English In Japanese Language Case Study

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1. Introduction
1.1. Scope
My research takes place within the context of Japanese-English language contact. Although individual contacts between native speakers of Japanese and English must have occurred earlier, the Japanese-English language contact attained systematic character in the 19th century. It ebbed briefly in the 1930s, on the onset of the Pacific War, when the government took measures in limiting the use and circulation of English, but was resumed with a new vigour after the War. The presence of English rapidly grew as well as the domains of its usage.
The prolonged and intense language contact has resulted in the nativisation of English borrowings within the Japanese language system. For the overwhelming majority of the population
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However, while the topic of the circulation of English in Japan has fascinated a number of scholars, a significantly smaller number of them dedicated their research to the sociolinguistic aspect of this language contact. One of the earliest works in this area was written by James Stanlaw in 1983. In the article titled “English in Japanese communicative strategies,” he analysed the speech of three male and two female college students in the academic and everyday life situations and noticed certain patterns in their use of English based on the gender of the speaker and the social situation. However, his work had a merely preliminary character due to some of its methodological…show more content…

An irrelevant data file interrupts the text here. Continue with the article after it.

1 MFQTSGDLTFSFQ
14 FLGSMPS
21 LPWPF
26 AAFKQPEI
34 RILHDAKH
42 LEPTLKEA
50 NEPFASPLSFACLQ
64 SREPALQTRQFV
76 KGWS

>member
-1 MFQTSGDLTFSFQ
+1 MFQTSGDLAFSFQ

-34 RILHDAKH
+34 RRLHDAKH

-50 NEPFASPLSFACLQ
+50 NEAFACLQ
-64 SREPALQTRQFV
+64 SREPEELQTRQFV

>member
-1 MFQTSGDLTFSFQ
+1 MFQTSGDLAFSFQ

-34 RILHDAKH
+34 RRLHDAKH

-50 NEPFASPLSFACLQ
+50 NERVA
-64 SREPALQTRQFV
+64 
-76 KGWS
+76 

Since not only English is used in Japanese mass media, but also other European languages such as French or German, he talks about the notion of ‘impersonal multilingualism’ in Japan as well.
The same notion is expressed through Bell’s term “referee design” meaning a language style that responds not to the language of the audience, but to an absent reference group ; and Eastman and Stein “language display,” i.e. the use of out-group language to lay claims to attributes associated with that out-group.
Haarmann has also conducted a research on the use of European languages in women's fashion magazines. He concluded that the combinatory usage of Japanese with some other European language serves to appeal to people’s emotions and not to communicate some information to the readers. However, as Haarmann’s research took place three decades ago, it might no longer fully reflect the current sociolinguistic environment and the audience’s proficiency

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